Instead of exotic Louisiana, it’s set in Los Angeles, a place we’ve seen over and over in crime fiction.Instead of existential horror, “TD2”  was about a land deal thing tied to a dead body linked to some sex parties right out of the noir school of overcomplicated plots that are impossible to follow and somehow very boring, a cliché in their own right (All complicated noir plots owe “The Big Sleep”).

And then there were the flat characters: the cop with the drinking problem who was in the mob’s pocket. The woman with a chip on her shoulder who we find out was sexually abused, involving a van and everything. There was the mobster trying to go straight who gets pulled back into the life. And, whenever they weren’t giving each other meaningful glances that meant nothing, everyone spoke in uber-serious noir speak, a mix of terrible David Milch and worse Michael Mann.

There’s this this apotheosis of faux-Milch: “God forgive me for misreading what subtle clues you embed for me in your limp (organ), which is as wishy-washy as your (expletive) mood,” says Frank’s wife Jordan

Cavity? This guy? No way. (image courtesy of HBO)

Cavity? This guy? No way. (image courtesy of HBO)

Or this classic from Frank: ““I never lost a tooth. I’ve never even had a (expletive) cavity.”

(Was Frank Miller’s noir-chatter ever this bad? Maybe in some of the lesser “Sin City” volumes. Still: at least he had his killer art to fall back on. Vaughn looks like he would rather be anywhere else.)

From the giant moon that hung in the air after world’s least sexy orgy to the treacly score to the hallucinations Frank saw dying in the desert, again and again, “True Detective” blew up everything that was interesting about the first season in favor of something that worked, at is top dollar best, as noir-camp, unintentionally semi-amusing without ever crossing over into the are-you-kidding-me-with-this ? fun of, say, “Showgirls.”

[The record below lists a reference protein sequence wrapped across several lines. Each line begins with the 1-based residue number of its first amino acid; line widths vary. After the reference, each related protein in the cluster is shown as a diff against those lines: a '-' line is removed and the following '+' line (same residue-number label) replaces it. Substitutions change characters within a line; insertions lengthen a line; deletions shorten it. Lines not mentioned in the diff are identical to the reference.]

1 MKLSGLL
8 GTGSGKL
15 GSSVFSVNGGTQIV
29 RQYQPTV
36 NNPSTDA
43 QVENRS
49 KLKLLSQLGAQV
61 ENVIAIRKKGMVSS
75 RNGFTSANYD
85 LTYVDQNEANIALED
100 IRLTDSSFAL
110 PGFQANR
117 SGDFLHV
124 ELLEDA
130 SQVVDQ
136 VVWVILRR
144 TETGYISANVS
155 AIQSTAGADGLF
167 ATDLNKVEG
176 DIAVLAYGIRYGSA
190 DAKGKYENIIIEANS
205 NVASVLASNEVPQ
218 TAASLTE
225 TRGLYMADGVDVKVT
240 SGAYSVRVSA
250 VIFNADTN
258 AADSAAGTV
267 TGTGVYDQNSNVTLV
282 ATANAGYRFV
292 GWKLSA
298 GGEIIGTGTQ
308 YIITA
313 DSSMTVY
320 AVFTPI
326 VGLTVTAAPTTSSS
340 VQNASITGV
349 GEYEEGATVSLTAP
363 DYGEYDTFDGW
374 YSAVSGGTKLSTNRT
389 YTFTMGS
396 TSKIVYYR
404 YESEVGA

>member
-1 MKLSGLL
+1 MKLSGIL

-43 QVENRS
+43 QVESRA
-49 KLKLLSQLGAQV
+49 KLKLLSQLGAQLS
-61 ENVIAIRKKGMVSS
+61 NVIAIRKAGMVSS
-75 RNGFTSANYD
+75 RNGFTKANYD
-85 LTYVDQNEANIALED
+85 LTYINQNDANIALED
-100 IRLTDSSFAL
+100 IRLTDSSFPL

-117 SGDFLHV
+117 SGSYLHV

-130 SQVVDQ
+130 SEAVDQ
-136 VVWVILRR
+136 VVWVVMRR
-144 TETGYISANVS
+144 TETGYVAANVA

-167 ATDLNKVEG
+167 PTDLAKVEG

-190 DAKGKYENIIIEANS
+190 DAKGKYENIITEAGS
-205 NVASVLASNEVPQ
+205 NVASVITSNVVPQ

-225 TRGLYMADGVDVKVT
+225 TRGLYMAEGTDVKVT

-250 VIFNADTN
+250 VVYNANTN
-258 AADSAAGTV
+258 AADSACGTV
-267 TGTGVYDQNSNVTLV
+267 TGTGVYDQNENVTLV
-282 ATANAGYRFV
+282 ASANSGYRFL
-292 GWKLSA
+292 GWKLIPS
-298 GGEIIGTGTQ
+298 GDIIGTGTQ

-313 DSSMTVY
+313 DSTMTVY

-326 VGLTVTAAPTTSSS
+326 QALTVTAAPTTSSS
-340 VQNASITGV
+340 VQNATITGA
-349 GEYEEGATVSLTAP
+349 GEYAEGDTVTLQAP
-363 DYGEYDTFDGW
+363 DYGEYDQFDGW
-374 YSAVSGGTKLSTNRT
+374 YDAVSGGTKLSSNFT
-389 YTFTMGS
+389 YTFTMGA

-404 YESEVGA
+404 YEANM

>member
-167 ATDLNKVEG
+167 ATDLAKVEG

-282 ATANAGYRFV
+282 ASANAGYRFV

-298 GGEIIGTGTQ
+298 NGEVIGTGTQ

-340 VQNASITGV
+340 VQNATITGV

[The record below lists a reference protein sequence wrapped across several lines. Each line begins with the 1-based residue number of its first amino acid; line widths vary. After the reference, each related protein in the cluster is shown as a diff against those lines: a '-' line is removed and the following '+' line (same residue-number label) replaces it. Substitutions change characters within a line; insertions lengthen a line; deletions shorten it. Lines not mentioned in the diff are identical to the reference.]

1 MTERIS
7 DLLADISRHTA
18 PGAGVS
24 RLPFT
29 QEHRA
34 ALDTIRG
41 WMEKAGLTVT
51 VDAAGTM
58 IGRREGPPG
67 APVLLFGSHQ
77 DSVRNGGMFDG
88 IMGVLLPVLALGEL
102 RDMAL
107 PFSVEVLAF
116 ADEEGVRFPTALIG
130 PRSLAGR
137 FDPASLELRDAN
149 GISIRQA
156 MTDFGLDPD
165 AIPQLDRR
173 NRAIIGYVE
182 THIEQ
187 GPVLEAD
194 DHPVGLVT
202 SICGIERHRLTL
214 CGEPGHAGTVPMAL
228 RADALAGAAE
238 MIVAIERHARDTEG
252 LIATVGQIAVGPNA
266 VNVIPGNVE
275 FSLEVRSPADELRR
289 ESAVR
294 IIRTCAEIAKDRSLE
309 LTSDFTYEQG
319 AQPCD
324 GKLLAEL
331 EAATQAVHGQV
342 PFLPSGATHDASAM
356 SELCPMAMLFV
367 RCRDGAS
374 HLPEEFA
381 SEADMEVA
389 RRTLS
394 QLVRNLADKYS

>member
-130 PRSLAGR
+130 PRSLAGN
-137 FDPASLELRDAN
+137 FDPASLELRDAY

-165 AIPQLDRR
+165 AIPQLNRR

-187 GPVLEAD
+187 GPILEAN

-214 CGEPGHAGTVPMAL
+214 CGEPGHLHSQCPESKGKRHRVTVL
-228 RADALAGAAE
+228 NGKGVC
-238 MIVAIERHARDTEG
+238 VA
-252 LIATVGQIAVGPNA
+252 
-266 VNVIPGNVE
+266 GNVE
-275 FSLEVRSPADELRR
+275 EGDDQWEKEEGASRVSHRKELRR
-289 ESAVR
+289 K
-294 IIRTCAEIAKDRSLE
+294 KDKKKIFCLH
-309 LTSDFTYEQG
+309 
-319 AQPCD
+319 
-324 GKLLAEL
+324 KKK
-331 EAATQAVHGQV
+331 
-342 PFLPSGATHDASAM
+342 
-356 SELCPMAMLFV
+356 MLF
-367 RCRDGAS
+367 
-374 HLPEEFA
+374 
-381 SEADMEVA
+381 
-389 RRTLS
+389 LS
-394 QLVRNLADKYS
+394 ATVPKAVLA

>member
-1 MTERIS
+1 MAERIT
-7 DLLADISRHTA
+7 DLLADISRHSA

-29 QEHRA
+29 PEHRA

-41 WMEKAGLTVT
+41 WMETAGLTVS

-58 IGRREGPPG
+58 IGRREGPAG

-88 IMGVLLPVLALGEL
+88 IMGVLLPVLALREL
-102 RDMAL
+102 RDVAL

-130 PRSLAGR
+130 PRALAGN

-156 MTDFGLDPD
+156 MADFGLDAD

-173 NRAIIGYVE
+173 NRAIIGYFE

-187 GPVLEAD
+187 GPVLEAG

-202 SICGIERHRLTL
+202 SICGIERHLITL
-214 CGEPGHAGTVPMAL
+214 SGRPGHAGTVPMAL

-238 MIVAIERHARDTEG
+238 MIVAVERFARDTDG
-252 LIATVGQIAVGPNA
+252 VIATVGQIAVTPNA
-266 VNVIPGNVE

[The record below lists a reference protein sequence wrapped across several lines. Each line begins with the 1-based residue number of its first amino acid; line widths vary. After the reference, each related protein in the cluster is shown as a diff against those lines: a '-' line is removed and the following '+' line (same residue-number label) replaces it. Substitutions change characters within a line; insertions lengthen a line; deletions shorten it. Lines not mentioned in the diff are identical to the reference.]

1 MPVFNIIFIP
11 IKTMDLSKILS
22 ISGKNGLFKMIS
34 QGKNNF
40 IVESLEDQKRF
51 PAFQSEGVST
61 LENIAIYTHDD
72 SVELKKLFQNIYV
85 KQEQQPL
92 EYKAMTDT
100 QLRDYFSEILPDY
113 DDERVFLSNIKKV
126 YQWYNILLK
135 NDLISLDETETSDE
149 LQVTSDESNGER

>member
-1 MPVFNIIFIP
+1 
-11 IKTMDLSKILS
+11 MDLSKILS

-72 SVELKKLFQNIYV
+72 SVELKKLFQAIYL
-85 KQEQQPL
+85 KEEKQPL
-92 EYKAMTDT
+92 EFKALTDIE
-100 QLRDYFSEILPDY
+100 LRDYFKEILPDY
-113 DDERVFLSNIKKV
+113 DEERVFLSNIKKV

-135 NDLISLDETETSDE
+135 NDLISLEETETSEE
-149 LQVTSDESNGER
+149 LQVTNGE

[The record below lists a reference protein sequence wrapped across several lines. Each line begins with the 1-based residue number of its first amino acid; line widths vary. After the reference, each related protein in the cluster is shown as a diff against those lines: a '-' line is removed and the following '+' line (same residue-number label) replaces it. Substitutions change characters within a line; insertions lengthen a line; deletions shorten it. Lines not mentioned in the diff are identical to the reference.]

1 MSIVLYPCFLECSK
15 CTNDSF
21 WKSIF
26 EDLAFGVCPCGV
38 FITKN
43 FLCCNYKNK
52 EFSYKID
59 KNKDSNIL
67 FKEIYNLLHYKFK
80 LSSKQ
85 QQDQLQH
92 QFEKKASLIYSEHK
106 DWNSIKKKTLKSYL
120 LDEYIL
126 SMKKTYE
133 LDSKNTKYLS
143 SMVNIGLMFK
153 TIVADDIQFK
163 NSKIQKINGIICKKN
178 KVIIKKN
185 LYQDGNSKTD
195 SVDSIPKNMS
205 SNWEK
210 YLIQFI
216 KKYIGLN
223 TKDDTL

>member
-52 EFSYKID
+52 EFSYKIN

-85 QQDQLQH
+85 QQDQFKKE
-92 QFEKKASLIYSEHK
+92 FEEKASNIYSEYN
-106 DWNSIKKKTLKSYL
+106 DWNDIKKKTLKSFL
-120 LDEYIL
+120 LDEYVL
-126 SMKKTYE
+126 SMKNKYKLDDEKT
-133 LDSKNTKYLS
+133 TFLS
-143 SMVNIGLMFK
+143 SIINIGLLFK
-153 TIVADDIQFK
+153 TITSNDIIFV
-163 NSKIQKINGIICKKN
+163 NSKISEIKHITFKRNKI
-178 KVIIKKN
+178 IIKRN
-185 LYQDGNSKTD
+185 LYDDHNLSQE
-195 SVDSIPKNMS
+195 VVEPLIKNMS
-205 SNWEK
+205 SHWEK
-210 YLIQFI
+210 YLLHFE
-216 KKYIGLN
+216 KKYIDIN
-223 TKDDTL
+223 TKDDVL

Much like the first wave of response to “True Detective” season two, most critics and fans seemed faintly horrified, even vaguely offended, by “The Dark Knight Strikes Again” (or DK2). The combination of a bonkers plot (Batman liberating captured superheroes!, Superman’s daughter is kind of a handful! Dick Grayson is insane and immortal!) and the hyper-lunatic art felt like a bridge way too far, almost like trolling the reader.

A page from "The Dark Knight Strikes Again"

A page from “The Dark Knight Strikes Again”

Now, “DK2” did have its defenders. Cartoonist Tony Millionaire blurbed the “DK2” collection, celebrating its rawness, writing, “Miller has done for comics what the Ramones et al have done for music.” He continues, “This book looks like it was done by a guy with a pen and his girlfriend on an iMac,”, which is a look Miller sought for the series.

The terrific critic Sean T. Collins has similarly praised it in punk terms, saying it will someday be regarded as a foundational document in the way the first Stooges album was in 1977.

Admittedly, they had a point. While, looking back on this 2001 release from 2015, I don’t think “DK2” has had the impact that the first Dark Knight had, I have grown to enjoy some of its hyper-ironic, gonzo lunacy. It does seem fast, cheap and out of control, but that doesn’t make it fun in the same way that the first DK was.

And, as much as contemporary television and movies as tried to convince us otherwise, a TV show is not a comic book. Much in the same way DK2 was Miller reacting to all of the ways that the first Dark Knight had made everything grim and gritty, at its lowest moments, True Detective season two felt like creator Nic  Pizzolatto trolling the audience, mocking its desire for detective fiction that strayed from the norm. Instead, the second season seemed to say, here are all the clichés you thought you were getting away from, cranked up really high.

Look, maybe Frank and Ani and Ray and their baffling adventure in Vinci will seem brilliantly camp 10 years from now. Either way, it’s long past time to watch something that’s not making fun of me for being interested.